I am a woman who was married to a woman. I am a divorced woman. I married a woman only my friends liked. I am a woman who spent five years in a marriage I thought would last a lifetime. I thought I would watch my hair turn gray, aging through my marriage. But, no, five years is all we had. Five years is all it took for life to change me, in the second most significant way. Second to having my daughter.
For privacy, I will call her Maria. Maria and I met after I had broken up with another woman. A woman who has since passed away, and so I try not to speak too ill of her. When I started dating Maria, this other woman became enraged. And with the thought of losing me (even though we were broken up) she told me she loved me. That was the first time in almost two years of dating, she had ever said it. What made her finally want me was the thought of me being with someone else. Jealousy. Not being number one.
This woman cried in my lap at her sister’s funeral. I was with her when her cousin was suddenly killed. I drove through the night to make sure she was fed. I made sure I was awake for her early morning calls. Through all of this, she never told me she loved me. When I was finally done with her, and gushing over another, she said those three little words. And wanted me to choose.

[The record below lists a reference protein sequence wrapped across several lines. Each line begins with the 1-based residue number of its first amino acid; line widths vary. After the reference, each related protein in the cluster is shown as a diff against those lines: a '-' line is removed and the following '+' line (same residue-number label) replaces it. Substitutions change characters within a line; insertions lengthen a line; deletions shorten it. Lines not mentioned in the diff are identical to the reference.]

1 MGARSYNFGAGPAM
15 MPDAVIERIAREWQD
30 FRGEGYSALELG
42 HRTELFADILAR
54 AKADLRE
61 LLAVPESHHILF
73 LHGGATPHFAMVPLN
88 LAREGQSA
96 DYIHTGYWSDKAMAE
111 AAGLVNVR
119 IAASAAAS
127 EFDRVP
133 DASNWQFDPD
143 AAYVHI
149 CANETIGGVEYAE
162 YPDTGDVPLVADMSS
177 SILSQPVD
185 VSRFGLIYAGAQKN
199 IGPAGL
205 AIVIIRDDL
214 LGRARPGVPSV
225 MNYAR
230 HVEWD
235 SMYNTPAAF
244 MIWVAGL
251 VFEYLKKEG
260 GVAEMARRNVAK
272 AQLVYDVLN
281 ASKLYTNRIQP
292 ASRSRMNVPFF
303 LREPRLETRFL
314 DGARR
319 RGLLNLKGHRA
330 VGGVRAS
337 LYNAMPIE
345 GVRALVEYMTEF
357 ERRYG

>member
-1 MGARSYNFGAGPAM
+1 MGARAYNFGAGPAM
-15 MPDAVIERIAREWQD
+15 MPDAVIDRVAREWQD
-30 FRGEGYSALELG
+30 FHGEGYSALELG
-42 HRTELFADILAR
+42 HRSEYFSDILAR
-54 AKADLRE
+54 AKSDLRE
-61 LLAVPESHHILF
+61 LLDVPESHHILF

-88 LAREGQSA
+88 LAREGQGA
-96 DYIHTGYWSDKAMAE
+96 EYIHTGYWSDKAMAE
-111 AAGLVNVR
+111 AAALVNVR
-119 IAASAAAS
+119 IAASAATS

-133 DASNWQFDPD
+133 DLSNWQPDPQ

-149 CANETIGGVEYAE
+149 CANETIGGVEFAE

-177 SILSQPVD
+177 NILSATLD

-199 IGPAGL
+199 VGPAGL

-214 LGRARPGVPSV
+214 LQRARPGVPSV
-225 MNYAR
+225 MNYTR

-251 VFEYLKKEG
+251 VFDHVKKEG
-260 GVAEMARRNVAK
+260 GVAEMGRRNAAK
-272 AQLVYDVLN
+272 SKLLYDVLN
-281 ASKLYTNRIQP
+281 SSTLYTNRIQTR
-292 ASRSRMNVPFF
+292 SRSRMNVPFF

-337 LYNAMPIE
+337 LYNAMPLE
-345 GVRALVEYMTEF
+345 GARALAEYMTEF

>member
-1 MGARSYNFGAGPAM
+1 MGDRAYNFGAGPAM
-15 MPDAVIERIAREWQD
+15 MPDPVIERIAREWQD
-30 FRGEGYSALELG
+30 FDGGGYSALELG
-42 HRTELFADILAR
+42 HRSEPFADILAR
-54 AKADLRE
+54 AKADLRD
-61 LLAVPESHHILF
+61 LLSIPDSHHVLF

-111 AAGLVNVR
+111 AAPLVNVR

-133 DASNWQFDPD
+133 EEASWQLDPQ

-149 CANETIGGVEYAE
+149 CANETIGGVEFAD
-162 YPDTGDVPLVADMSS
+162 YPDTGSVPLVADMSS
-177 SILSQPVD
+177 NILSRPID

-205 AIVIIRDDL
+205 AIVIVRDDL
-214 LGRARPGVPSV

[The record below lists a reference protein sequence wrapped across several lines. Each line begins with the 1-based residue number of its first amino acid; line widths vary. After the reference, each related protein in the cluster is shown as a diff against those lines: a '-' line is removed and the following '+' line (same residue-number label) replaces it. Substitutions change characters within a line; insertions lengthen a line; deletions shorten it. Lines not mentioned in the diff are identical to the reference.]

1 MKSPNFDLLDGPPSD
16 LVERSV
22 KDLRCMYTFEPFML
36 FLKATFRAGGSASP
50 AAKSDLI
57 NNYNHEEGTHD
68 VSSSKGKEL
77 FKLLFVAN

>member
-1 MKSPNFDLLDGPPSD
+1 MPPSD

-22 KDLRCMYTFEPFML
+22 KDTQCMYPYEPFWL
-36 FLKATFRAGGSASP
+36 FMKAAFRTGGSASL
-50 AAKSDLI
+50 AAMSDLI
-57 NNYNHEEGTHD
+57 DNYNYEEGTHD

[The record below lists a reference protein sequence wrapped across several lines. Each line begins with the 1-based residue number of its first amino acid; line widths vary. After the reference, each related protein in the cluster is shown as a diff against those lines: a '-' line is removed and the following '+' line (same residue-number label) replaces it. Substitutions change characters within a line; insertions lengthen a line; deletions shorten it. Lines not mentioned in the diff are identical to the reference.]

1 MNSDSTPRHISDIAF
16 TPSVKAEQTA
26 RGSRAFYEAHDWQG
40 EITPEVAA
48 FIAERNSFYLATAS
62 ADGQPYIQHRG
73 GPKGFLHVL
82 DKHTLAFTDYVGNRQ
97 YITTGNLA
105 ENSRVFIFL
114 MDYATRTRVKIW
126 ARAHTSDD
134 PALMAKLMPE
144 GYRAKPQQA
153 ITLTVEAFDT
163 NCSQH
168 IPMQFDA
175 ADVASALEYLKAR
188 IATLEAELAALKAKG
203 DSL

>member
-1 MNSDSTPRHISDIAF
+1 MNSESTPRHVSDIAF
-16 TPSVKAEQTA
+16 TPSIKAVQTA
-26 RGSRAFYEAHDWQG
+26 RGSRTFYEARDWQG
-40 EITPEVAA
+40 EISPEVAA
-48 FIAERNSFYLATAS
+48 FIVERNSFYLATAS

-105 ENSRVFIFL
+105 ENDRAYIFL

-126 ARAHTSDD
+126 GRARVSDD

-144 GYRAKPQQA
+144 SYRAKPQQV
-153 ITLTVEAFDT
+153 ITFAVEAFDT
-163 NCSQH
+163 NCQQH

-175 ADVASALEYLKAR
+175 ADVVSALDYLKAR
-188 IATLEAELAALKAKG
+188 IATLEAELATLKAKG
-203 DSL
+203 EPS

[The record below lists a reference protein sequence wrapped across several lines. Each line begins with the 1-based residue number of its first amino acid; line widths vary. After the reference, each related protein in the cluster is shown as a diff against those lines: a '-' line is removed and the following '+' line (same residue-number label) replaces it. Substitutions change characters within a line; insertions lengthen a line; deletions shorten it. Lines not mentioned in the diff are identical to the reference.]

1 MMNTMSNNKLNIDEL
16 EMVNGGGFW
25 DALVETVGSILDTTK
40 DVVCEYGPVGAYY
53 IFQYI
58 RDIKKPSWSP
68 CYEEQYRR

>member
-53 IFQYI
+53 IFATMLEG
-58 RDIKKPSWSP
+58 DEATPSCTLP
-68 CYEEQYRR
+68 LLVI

I stared at her sincere, hopeful face. Her dimples, sure and confident about my answer. I had spent almost two years fighting for this moment, of course, I would choose her. I chose Maria.
In D.C. we call Maria’s type “Dom.” Short for Dominant. Doms have swag. They are gentlewomen who wear chivalry on their sleeves. They are at times very masculine, putting on a hard front, letting the world know they aren’t to be fucked with. And at other times, their sensitivity is so strong it angers them; frightens them to the point where only extra aggression is the necessary pill that will bring them back to their chosen reality.
I was running an event and Maria flirted with me. Her full lips revealed a gap-toothed smile that made me smile back. Freckles sprinkled the bridge of her nose. She was shorter than me, but tough and confident. She had swag for days, and a sexy style.
Our attraction was strong. Our chemistry, off the charts. The night I knew I was all in, ready to commit for the long haul, was the night she finished singing the lyrics to “Sweet Child O’ Mine.” Being a Black girl who loved rock music always made me feel like an oddball. I used to hide that side of me that longed for a great guitar riff.
But as I matured, I simply longed for someone who would either embrace my music or love it just as much. When we were first starting out, Maria would sit on the sofa and watch me sing. I would get to the chorus, and she’d join in. Nine months later we were married.
Over the years, we had our ups and downs, but were pretty solid. We understood that marriage was hard, but we also grew up in two-parent households and wanted our marriage to work. We had a vision for our future that included a home and children.
Early on, the decision was made that I would carry the child. Maria was Dom. She wore men’s underwear. She was not going to carry a child. One of her brothers agreed to be our donor. And when the time was right, we would collect his sperm and inseminate. This all sounded perfect, on the surface. We had friends doing this. We were a lesbian couple. This is how lesbians get pregnant, right?